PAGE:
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Explain why the United States became increasingly involved in the war in Vietnam

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Introduction

Explain why the United States became increasingly involved in the war in Vietnam Vietnam lies in South East Asia; it is bordered by Laos and Cambodia to the West and China to the North. Its two major cities are Hanoi in the North and Saigon (now Ho Chi Minh City) in the South. Vietnam is a mainly agricultural country and most of the population is Buddhist. The history of modern Vietnam starts in the 1870s and 1880s when France annexed Vietnam (known then as French-Indo-China) into their colonial empire. From then until the start of World War two in 1939, France imported their culture, architecture and language. Some Vietnamese adopted the French way of life, but others resisted French rule and were ruthlessly put down by the authorities. At the start of the Second World War, Vietnam was ruled only in name Emperor Boa Dia, it was still a French colony however. The defeat of France by Germany in Europe made it impossible for her to protect much of her overseas empire. When the Japanese made a "request" to move troops into French-Indo-China in July 1941, the French were too weak to refuse. Five months later, when Asia and the Pacific were at war, a rebel leader, Ho Chi Minh, came back to Vietnam. ...read more.

Middle

Diem received the United States full support, because he was Catholic and anti-communist. Diem refused to hold the election, as he believed North Vietnam would not allow free elections to take place. Now it looked that Vietnam was to remain split into two, opened up a lot of worrying problems to America. The North was getting stronger, but the South despite American support was getting weaker. The USA soon believed that the North would take over all of the country, and that all of Vietnam would become communist. The Americans thought that what was happening in Vietnam could happen at a much larger scale all over the world. The Domino Theory, as it was known, scared America as they thought that if lots of countries became communist, it would eventually get to America. Americans liked life how it was, and didn't want to follow the ideals of equality and communism. This helped the government in American start the war, as it had the full backing of the American people. America had to step in Vietnam as Diem was becoming disliked for being extremely harsh (he imprisoned 12000 of his own people) and his tactics for fighting the Vietminh were ineffective, for example 4000 South Vietnamese politicians were being assassinated each year and Diem could do nothing. ...read more.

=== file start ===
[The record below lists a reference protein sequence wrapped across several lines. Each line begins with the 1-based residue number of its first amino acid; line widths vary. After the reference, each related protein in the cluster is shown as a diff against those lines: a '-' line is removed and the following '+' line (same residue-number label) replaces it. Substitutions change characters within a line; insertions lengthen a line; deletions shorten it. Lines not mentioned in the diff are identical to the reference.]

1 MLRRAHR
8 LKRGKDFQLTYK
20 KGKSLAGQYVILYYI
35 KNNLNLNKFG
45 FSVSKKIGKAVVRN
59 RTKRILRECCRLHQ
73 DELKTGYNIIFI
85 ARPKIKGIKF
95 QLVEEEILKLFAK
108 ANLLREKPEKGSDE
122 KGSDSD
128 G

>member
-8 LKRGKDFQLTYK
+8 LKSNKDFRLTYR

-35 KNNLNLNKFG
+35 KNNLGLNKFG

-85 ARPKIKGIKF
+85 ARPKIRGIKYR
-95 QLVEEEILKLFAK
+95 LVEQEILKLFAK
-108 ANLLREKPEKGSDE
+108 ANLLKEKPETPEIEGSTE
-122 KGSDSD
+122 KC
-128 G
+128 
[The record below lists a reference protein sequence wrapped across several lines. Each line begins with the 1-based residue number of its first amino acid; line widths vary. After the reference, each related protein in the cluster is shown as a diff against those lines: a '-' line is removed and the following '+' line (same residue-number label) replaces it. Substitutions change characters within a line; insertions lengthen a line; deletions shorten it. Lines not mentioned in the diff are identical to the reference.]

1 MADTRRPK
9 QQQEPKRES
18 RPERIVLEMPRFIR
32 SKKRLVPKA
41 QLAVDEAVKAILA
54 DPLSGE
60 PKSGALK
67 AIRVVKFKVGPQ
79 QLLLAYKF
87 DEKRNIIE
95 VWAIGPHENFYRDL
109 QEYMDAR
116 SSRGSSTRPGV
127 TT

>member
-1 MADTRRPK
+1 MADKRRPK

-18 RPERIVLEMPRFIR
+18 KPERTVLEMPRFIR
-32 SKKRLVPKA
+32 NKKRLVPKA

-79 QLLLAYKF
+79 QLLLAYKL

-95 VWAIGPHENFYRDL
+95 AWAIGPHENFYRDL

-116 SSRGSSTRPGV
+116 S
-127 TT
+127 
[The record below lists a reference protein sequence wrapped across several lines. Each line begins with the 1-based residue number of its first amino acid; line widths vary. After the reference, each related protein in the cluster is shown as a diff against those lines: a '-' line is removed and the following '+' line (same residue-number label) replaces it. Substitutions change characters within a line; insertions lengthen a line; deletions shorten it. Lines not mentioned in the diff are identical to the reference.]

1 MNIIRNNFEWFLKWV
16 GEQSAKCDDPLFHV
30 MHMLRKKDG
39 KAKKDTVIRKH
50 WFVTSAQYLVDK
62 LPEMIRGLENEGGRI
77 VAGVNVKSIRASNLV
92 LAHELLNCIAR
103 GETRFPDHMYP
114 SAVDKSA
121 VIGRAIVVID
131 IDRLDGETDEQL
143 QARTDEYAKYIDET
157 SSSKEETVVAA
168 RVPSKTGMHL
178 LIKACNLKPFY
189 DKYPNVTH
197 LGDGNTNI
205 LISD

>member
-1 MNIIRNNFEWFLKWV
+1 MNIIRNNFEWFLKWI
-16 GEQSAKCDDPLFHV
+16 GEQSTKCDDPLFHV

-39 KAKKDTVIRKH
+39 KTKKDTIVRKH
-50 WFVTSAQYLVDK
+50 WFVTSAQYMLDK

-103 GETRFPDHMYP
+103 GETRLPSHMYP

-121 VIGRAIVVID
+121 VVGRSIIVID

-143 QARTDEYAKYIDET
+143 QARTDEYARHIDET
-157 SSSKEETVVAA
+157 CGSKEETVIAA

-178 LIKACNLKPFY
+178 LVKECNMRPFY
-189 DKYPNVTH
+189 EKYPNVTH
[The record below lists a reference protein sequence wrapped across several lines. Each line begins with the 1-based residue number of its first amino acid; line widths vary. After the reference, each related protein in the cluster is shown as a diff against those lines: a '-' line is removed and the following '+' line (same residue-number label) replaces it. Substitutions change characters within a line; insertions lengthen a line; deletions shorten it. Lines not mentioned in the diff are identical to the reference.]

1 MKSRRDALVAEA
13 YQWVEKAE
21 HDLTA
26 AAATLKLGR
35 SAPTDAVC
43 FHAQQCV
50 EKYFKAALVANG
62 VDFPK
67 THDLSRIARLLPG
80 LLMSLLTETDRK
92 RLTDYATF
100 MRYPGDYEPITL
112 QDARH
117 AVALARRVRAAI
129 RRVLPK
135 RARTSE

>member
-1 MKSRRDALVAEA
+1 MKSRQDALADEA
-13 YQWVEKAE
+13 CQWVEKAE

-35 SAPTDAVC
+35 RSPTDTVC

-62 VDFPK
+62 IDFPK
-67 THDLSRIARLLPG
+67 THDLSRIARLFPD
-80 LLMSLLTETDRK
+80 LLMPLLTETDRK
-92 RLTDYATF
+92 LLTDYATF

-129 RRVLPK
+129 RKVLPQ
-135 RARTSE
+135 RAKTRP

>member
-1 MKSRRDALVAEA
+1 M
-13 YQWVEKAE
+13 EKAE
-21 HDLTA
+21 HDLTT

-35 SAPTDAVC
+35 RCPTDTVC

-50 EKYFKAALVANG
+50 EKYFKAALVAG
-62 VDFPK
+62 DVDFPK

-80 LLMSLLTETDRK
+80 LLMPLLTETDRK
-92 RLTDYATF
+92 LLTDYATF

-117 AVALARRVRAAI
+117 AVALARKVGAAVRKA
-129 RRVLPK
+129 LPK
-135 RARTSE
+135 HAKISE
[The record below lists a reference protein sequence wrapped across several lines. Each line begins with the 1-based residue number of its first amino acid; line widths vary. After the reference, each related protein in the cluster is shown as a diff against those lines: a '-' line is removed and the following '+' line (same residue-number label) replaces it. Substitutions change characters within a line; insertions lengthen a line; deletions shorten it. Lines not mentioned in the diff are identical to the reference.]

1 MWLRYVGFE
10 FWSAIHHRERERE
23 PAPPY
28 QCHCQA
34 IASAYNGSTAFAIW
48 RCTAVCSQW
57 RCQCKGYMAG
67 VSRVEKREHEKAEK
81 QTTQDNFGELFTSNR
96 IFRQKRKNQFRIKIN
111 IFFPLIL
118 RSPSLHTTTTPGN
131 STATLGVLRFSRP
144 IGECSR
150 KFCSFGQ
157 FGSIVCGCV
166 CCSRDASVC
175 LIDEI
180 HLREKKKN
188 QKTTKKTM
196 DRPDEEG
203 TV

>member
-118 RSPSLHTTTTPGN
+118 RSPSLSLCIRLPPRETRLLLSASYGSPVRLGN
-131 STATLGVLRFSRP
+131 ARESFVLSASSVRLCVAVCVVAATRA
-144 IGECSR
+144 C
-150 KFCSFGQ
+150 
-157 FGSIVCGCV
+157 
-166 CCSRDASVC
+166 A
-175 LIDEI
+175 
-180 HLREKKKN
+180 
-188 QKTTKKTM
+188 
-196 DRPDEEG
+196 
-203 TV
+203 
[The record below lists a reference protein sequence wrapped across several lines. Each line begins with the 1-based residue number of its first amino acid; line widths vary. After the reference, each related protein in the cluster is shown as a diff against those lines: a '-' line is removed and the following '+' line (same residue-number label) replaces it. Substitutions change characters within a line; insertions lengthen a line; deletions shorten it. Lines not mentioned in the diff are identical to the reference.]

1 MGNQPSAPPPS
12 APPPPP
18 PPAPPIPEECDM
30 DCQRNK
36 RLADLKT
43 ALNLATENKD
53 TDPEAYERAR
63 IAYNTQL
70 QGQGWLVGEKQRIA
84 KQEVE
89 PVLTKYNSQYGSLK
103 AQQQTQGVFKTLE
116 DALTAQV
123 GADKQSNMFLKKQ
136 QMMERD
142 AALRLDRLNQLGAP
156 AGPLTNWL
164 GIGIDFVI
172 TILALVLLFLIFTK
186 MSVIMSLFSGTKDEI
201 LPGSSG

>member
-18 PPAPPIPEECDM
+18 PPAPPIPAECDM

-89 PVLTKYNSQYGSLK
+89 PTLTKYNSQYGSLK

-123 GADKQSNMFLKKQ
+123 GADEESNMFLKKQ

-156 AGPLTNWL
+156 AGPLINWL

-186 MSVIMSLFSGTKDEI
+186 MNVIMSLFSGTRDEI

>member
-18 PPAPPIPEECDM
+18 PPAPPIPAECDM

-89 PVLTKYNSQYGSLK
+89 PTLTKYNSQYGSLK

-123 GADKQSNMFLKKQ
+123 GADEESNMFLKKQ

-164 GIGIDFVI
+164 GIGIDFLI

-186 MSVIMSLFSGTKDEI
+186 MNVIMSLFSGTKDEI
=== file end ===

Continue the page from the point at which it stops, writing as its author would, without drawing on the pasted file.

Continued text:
Conclusion

In December 1964 there were 16,000 US troops in South Vietnam, 2 years on and this total had rocketed to 268,000 and in January 1968, it reached a peak at well over 500,000 troops. In Conclusion there were a number of factors that brought the United States into the war in Vietnam. There was the impact of the Cold War, where America attempted to keep foreign nations from becoming Communist. The ultimate fear America had of communism spreading throughout the world and trying to stop the Domino effect. The Failure of the Geneva Convention to halt Communism in Vietnam. The failure of President Diem and his weaknesses as a leader, which included the Strategic Hamlet Program which was a costly, complete failure and encouraged communism in South Vietnam and ultimately led to the founding of the Vietcong. And finally the Gulf of Tonkin incident, which escalated tension between America and North Vietnam. In my opinion the most important factor to why the US got involved in Vietnam was their fear of communism spreading throughout the world. If this hadn't been the case then America probably wouldn't have supported the French in their attempt to retake Vietnam and then wouldn't have gradually got involved with money and troops. ?? ?? ?? ?? Page 1 of 4 Vietnam History Coursework By Adam Whybro 11R ...read more.

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